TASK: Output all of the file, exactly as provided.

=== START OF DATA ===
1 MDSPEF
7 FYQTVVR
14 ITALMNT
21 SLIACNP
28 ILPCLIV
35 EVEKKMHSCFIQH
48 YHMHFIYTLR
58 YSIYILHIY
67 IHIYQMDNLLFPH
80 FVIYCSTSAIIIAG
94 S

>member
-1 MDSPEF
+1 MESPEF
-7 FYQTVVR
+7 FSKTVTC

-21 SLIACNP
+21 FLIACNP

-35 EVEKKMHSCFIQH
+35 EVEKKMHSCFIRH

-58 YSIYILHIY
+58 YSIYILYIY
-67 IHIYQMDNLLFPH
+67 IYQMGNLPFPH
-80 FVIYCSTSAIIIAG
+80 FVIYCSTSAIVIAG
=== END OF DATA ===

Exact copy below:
1 MDSPEF
7 FYQTVVR
14 ITALMNT
21 SLIACNP
28 ILPCLIV
35 EVEKKMHSCFIQH
48 YHMHFIYTLR
58 YSIYILHIY
67 IHIYQMDNLLFPH
80 FVIYCSTSAIIIAG
94 S

>member
-1 MDSPEF
+1 MESPEF
-7 FYQTVVR
+7 FSKTVTC

-21 SLIACNP
+21 FLIACNP

-35 EVEKKMHSCFIQH
+35 EVEKKMHSCFIRH

-58 YSIYILHIY
+58 YSIYILYIY
-67 IHIYQMDNLLFPH
+67 IYQMGNLPFPH
-80 FVIYCSTSAIIIAG
+80 FVIYCSTSAIVIAG